Taking Better Pictures – Part 2 ~ San Antonio Photographer

Last time we talked about Sunny Day pictures…if you missed that post go back and check it out…

Today we are going to talk about getting up close and personal with your subjects…

Too many times I see photos of people that were taken so far back the person taking the photo probably had to use a mega phone to tell the subject to smile. The subject is so stinkin’ small that I feel compelled to get out my magnifying glass just to verify who I think is in the picture. Not good. If your picture turns into a Where’s Waldo adventure, then you have issues.

My suspicion is that this phenomena comes from a fear of intimacy…I mean fear of limb chopping among other things. You don’t want to chop off feet or legs. You feel like you have to get the entire person in the frame…all the time. I bet some of you think that getting an obscene amount of the background in the image is the route to a prize-worthy photo. Well, you thought wrong!! !!! Sorry, that has harsh…let me rephrase…you tried super duper hard with the best of intentions but you were just a teensy weensy bit mistaken. Better?

Moving on….

Have you noticed that your photos with the subject farther away are just not very sharp? They seem fuzzy? Well, your camera looks for a focal point. A what point? Focal point: the red square that comes up on your LCD. You just thought that was there to obstruct your view and annoy you, didn’t you? No, it has a purpose. The camera’s focal point is looking for something to hang on to for dear life. It wants to find something to focus on to give you a sharp picture. Make sense? When your subject is far away, the camera doesn’t have anything definitive to hold onto…everything begins to run together from the camera’s viewpoint…it looks for something and thinks it has it, but you find out later it didn’t have a firm grasp and now your insanely awesome photo…sucks. It happens to the best of us…

Do your camera a favor and find it something to hang onto…move your subject a little closer and then take your shot. If you can move your focal point (again, the red box), I would place it over the subjects face. After all, that is what you want to be sharp right?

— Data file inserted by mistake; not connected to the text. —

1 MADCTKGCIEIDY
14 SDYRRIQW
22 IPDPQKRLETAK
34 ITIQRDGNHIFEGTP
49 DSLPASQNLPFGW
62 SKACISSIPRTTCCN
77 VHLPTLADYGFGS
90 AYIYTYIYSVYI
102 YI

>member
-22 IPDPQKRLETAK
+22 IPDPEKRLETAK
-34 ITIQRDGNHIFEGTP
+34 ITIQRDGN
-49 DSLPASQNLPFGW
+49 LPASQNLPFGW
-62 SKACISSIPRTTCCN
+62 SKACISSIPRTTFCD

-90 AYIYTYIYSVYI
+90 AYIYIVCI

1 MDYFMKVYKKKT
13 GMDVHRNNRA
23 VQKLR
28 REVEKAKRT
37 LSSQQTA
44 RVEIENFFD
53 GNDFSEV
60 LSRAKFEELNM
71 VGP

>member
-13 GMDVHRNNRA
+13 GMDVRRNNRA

Now, let’s talk about limb chop…don’t be afraid of cutting off limbs. Here is the rule of thumb on this issue: Don’t cut off limbs at joints…ankles, knees, wrists, fingers, elbows, etc. Got it? Good. Enough said.

And what about the background? Well, riddle me this Batman: What is the subject of your picture? Is it the scenery? Is it your child? Is it a combination of both? Give this a second of thought before you snap the picture.  If you are at the Grand Canyon and want to take a picture of your kids, then by all means include more of the background with the kids. It is the Grand Canyon…seems pretty amazing and in this situation, you have 2 subjects…the kids and the hole in the ground. If you are taking a picture of you adoring toddler inside your house that looks like a preschool blew up in it, then consider minimizing the background and getting up close on your toddler….SHE is the focus of the picture…not the shrapnel from the explosion.

I want you to do a little experiment and have someone stand at different lengths from you as you take pictures. I bet you notice that your images get sharper as your subject gets closer. I took the challenge and used Zach as my guinea pig…

photo of child at various distances in san antonio

Next time we are going to tackle blurry images….

Before you go…if you don’t want to miss any of my pearls of wisdom, then click on the little envelope below or scroll down and click on “subscribe” if you are reading this on your smartphone and subscribe to my blog…these blog posts will show up in your inbox a couple of times a week. Don’t sweat getting spam…I don’t eat or sell the stuff so you are safe…

by Melissa Lloyd

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